Thursday, May 19, 2016

The Egyptian Lover - 1983-1988 (Stones Throw, 2016)

The Egyptian Lover
Stones Throw

: 8.5 tadpole shrimp out of 10

I had no idea Egyptian Lover even existed until Moogfest in 2014.  A friend and I had driven up to Asheville just for the day to see Kraftwerk (one of the best shows I've ever seen in my entire life, for the record), and while wasting time that afternoon walking around downtown, came across the free, outdoor portion of the festival.  It was five in the afternoon, and here was this older, slightly chubby gentleman (and his assistant?) blasting some of the raddest 808 beats and synth layers on top of rapping that was straight out of the playbook of Afrika Bambaata.  It literally felt like I'd traveled back in time, and I loved every minute of it.  It was the perfect hip hop accompaniment to Kraftwerk, an urban version of their sound in a lot of ways. 

After that gig I searched out his material, but outside of Discogs it's not super easy to find.  Thankfully, the good folks at Stones Throw got a hold of the masters from the Lover himself, and released a four record compilation of all of his jams called "1983-1988" (despite the name, these songs are actually all from the period of 1983 to 1987).  It sounds so goddamn great, I want nothing more than to drive around and bump this in my car as if I was a kid again.  So many jams here - "Egypt, Egypt," "Computer Power," "Dial-A-Freak," "My House (On the Nile)," ...seriously, I love everything on here.  Just writing about it makes me excited to listen again and again and again.

King Khan - Never Hold On 7'' (Khannibalism / Ernest Jenning Record Co, 2016)

King Khan
Never Hold On 7''
Khannibalism / Ernest Jenning Record Co

: 8 hot, buttered corn-on-the-cobs out of 10

Despite being a fan for a long ass time of all things King Khan related, over the last couple of years my fervor for keeping up with his every release has somewhat waned.  Then he comes out with this stone cold jam called "Never Hold On," all lush and smooth, and I'm totally back in.  This track sounds like a throwback to the Brill Building days, complete with string section arrangements.  I couldn't love this any more than I do.  The b-side "A Tree Not a Leaf Am I" is fine, not special or boring really, just there.  Sorta slow and sultry, but not particularly exciting.  That a-side is fire though, and worth the price of admission alone.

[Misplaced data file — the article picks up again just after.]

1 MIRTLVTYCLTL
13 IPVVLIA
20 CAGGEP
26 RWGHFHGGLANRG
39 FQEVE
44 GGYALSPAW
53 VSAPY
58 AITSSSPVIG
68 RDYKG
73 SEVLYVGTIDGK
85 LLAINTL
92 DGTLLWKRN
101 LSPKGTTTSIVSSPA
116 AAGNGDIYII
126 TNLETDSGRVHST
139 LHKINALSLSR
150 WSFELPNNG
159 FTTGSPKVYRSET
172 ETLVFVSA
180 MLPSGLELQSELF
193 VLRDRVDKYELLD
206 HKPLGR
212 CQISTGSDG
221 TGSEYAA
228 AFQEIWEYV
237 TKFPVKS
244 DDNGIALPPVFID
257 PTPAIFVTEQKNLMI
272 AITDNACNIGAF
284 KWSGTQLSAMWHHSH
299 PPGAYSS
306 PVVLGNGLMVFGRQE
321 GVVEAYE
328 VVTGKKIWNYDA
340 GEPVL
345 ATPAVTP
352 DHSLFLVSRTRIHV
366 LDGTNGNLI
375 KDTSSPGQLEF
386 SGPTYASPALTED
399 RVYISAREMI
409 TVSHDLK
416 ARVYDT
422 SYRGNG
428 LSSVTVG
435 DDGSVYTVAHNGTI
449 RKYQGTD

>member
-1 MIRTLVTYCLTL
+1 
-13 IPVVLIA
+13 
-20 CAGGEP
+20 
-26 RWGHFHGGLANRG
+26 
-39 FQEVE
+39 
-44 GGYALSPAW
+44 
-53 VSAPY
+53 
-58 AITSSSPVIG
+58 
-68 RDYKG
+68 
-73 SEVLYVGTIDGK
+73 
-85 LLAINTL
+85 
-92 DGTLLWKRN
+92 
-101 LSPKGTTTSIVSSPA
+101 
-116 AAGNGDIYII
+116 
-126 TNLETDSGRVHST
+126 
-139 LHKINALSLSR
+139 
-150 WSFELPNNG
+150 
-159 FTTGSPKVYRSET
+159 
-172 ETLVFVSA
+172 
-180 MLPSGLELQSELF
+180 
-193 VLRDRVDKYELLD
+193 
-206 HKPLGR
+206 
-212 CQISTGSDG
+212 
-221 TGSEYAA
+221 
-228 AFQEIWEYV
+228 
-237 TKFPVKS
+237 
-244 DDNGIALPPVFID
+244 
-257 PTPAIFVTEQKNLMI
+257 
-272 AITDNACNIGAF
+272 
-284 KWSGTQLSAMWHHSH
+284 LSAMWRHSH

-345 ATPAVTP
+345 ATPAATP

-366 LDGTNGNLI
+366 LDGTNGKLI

Apparently the songs from this release (along with another seven inch from Khan called "America Goddamn" that I'm not feeling quite as much as this one) are taken from the soundtrack to a documentary called "The Invaders" that may have some involvement with the world's strangest filmmaker, Alejandro Jodorowsky.  I can't find out a lot about it though.  I may not have tried very hard, to be honest. 

Monday, May 9, 2016

Mean Jeans - Tight New Dimension (Fat Wreck Chords, 2016)

Mean Jeans
Tight New Dimension
Fat Wreck Chords

: 7.5 pink plumber pills out of 10

I'm not sure if Mean Jeans wins the award for best album cover or worst album cover of the year, but it's gotta be in the running for one of those (my vote is best, but I have notoriously bad taste).  Regardless, if you take anything from listening to Mean Jeans, it's not to take shit too seriously.  Their music is basically a modern version of three-chord Ramones punk with some Jeff the Brotherhood-style riffs thrown in; the songs are catchy as hell (though maybe a tad overproduced for my personal taste), and the lyrical content probably couldn't be any stupider.  Song titles like "Michael Jackson Was Tight," "Are There Beers in Heaven?," "4 Coors Meal," and "Croozin'" sorta let you know exactly what you're in for...punk party rock for dudes who like to wear short cut off jean shorts, thrift store hats, and drink a lot of a terrible beer.  On paper that sounds terrible to most people, but seriously...the songs are crazy catchy.  

Eric Bachmann - Eric Bachmann (Merge, 2016)

Eric Bachmann
Eric Bachmann

: 8.5 pink highlighters out of 10

I'm sure the "why" has been explained somewhere, but Crooked Fingers is no more, and now Eric Bachmann is just recording under his own name.  He's released recordings under his name before, and everyone knows Crooked Fingers was really just Bachmann solo anyways, but if he felt the need to jump through this hoop to keep going as an artist, who am I to argue.  I'm just glad he's still making music and I've got a new record to listen to...and a really, really damn good new record at that.  The second track "Mercy" is one of the best songs he's ever written, and certainly the closest he's ever come to producing music that would be confused with a sixties girl group.  there's actually quite a bit of backing female vocals ("Dreaming" and "Seperation Fright" are a couple of other outstanding examples, and there are more), which adds a nice extra layer you don't usually get with his sound.  I could see some (stupid) people being turned off of this slight turn, but Bachmann's deep voice still dominates - there is no changing that.  I feel pretty good saying this will be one of my favorite records of the year...then again, I can often say that about any music Eric Bachmann releases.